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Summer Spotlight: Institute for Urban School Leaders

Deborah Jewell-ShermanDuring the summer many educators take the opportunity to develop their skills through professional development opportunities. More than 1500 educators come to the HGSE campus every summer to participate in a professional education experience. Programs in Professional Education offers a variety of leadership development opportunities tailored to K–12 and higher education leaders. The programs not only let you recharge and connect with like-minded individuals, but they also show you how to apply what you learn directly to your work for years to come. There are still a limited number of openings this summer. Learn more about how you can develop your skills through Programs in Professional Education.

One of PPE’s core leadership programs is the National Institute for Urban School Leaders (NIUSL) — being held on campus July 14–19. The overarching goal of the program is to help educators refine their leadership skills and broaden their understanding of effective teaching and learning. NIUSL brings together educators from urban contexts with Harvard faculty and top experts in the field to examine best practices and research-based techniques that support student achievement. The program is designed for principals, assistant principals, department heads, directors of curriculum and instruction, and other central office administrators that support urban schools.

As an urban school leader herself, Professor Deborah Jewell-Sherman, has been the faculty chair of the program for the past five years. Jewell-Sherman served as superintendent of the Richmond schools from 2002 to 2008 and was named Virginia Superintendent of the Year in 2009 by the Virginia Association of School Superintendents. We recently had the opportunity to sit down with her to learn more about program she designed and the issues facing urban educators today:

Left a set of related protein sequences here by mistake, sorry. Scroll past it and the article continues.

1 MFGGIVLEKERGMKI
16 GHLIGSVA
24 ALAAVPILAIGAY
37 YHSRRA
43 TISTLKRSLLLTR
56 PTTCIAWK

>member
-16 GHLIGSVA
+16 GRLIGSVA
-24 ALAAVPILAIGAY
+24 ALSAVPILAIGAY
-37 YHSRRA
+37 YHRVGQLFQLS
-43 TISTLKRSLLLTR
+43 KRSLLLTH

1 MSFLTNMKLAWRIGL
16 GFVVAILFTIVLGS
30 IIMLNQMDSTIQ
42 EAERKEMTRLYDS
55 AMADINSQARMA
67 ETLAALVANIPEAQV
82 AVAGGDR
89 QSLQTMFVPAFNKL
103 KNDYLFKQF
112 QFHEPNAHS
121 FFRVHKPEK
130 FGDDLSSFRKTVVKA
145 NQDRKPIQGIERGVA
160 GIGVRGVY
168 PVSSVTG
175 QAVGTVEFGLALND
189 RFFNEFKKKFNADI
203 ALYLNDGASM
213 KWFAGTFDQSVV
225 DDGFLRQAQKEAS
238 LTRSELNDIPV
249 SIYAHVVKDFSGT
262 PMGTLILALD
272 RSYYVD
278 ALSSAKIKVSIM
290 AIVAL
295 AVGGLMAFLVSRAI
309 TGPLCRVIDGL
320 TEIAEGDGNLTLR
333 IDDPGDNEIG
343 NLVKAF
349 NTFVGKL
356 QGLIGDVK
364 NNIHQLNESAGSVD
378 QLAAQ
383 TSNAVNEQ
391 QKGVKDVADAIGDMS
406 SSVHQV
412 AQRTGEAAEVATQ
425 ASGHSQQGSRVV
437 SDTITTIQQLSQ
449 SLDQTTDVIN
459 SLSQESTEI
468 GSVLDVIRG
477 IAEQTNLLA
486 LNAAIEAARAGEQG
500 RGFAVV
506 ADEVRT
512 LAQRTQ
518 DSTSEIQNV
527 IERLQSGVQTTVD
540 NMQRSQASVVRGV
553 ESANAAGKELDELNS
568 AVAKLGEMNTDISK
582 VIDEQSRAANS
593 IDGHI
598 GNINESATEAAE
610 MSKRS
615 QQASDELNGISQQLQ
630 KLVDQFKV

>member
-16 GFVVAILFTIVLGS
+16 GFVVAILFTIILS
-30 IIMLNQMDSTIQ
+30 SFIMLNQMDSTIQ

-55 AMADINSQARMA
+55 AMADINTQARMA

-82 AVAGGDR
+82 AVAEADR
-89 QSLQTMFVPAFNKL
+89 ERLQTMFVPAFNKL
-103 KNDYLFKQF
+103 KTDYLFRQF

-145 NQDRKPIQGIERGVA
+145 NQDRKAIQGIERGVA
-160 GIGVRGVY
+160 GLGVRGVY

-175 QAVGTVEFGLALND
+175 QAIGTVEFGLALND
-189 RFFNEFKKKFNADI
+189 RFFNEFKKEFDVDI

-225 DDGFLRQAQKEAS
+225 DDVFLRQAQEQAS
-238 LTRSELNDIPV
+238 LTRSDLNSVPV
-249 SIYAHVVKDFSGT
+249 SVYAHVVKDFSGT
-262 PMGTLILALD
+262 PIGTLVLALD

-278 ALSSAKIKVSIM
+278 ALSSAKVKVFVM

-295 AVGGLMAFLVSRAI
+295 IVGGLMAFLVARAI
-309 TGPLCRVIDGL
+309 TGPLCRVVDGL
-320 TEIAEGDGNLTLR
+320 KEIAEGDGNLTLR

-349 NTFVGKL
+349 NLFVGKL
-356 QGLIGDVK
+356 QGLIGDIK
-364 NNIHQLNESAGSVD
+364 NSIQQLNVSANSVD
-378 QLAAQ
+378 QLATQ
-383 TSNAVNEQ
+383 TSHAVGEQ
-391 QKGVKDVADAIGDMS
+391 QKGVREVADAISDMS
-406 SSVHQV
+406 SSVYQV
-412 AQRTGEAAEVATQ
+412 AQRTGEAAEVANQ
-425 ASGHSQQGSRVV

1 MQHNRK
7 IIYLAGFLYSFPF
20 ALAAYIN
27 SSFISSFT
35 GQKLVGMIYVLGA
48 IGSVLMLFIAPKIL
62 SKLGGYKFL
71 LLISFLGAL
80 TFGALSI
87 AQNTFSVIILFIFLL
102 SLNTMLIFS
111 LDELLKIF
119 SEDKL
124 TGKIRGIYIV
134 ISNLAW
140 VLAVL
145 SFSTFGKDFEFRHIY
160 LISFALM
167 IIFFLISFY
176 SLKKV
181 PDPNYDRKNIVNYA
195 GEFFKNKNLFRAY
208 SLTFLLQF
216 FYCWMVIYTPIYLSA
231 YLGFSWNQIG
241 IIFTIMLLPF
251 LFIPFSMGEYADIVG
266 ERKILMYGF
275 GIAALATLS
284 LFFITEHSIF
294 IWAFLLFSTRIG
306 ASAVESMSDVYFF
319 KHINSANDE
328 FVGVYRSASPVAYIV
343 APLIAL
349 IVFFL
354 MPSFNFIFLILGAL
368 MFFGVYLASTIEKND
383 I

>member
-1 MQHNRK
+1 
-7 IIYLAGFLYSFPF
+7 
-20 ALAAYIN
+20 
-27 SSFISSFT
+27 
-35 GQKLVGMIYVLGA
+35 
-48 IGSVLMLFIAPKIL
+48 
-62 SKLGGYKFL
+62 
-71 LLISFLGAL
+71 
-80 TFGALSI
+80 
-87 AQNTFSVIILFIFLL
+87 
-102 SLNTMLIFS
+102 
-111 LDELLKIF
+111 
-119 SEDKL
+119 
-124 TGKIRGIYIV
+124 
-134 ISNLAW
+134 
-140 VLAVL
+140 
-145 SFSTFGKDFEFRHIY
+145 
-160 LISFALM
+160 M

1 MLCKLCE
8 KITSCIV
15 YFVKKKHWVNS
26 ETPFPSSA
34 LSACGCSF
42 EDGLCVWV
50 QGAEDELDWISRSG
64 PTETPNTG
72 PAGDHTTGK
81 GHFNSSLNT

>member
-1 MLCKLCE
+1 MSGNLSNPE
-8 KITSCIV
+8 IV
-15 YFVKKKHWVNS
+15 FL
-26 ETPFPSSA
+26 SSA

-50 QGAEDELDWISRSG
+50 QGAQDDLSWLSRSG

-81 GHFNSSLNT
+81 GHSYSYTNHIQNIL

What are some of the challenges that urban school leaders are experiencing in their schools or districts? A major challenge for all urban school leaders is improving student learning – especially in the context of the achievement gap. I am an outcome-focused individual. There are lots of elements to leadership, but one of the most important results of effective school leadership is the difference it makes in enhancing student achievement. Every aspect of the work has to be focused on ensuring that school and district systems are able to deliver high-quality education that results in students knowing more, being able to think more clearly, and being able to do more.

Another challenge is that while urban school leaders focus on student achievement, they need to figure out how to share responsibility and accountability among their colleagues, families, the community and students. It is tough – but important – for urban school leaders to enlist the support of a wide network of stakeholders to work together to improve student outcomes. Knowledge about instructional content is critical, but so is the ability to politically navigate the complex landscape of education and build partnerships among stakeholders to work together to support student learning. Learning how to support the professional development of stakeholders is a piece of this puzzle and important in building a sustainable network.